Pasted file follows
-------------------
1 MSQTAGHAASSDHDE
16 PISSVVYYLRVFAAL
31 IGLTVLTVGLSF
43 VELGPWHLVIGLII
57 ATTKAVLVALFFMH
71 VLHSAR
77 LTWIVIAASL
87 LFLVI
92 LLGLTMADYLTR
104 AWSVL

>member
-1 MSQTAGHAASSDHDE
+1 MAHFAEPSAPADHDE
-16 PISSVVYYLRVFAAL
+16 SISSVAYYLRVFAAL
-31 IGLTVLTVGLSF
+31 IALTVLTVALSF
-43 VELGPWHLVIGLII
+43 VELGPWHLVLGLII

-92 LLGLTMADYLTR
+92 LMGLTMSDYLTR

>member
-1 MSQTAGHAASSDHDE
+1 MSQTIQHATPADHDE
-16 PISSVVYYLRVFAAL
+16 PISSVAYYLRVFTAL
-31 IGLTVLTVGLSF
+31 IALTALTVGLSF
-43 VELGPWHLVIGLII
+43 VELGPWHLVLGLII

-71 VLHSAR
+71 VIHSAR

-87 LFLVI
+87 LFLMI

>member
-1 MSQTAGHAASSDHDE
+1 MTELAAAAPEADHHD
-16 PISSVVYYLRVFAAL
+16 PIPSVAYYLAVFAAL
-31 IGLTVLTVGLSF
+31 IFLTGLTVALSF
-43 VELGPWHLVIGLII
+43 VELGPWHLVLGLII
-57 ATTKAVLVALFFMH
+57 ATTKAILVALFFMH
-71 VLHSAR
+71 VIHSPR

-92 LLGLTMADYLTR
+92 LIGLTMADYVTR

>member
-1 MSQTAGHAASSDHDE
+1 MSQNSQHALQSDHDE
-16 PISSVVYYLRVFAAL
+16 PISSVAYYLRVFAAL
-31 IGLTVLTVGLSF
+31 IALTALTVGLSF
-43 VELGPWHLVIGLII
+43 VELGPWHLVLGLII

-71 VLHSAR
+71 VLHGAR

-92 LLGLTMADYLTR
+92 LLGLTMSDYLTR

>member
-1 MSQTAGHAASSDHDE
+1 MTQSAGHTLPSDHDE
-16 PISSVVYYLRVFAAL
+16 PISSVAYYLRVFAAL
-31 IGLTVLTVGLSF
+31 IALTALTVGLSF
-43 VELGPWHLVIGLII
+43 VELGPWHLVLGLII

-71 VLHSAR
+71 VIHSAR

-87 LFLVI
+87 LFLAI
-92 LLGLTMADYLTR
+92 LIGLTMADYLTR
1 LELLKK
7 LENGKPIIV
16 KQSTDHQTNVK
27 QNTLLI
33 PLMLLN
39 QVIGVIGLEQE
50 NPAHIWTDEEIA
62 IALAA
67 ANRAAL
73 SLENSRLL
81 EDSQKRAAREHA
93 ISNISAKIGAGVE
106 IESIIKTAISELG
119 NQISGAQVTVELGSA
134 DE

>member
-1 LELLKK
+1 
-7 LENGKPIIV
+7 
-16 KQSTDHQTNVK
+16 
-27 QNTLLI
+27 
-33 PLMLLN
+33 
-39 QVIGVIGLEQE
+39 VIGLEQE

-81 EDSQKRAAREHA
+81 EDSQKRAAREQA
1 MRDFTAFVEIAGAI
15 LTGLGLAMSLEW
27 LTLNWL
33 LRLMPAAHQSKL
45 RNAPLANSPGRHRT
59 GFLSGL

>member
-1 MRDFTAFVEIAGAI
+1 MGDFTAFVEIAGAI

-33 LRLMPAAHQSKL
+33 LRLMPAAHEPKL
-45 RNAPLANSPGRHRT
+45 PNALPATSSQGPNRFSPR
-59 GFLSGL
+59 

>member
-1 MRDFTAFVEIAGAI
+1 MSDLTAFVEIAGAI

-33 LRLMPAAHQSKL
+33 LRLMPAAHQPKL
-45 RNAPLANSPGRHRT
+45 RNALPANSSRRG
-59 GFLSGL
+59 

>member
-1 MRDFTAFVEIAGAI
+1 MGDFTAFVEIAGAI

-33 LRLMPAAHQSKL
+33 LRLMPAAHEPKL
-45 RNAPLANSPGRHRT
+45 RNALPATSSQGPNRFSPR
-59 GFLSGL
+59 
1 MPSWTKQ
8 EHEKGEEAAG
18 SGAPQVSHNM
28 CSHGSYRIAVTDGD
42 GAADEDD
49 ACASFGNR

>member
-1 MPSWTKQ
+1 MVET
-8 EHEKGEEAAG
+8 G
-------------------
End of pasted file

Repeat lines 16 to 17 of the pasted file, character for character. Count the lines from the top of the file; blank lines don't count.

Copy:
-31 IGLTVLTVGLSF
+31 IALTVLTVALSF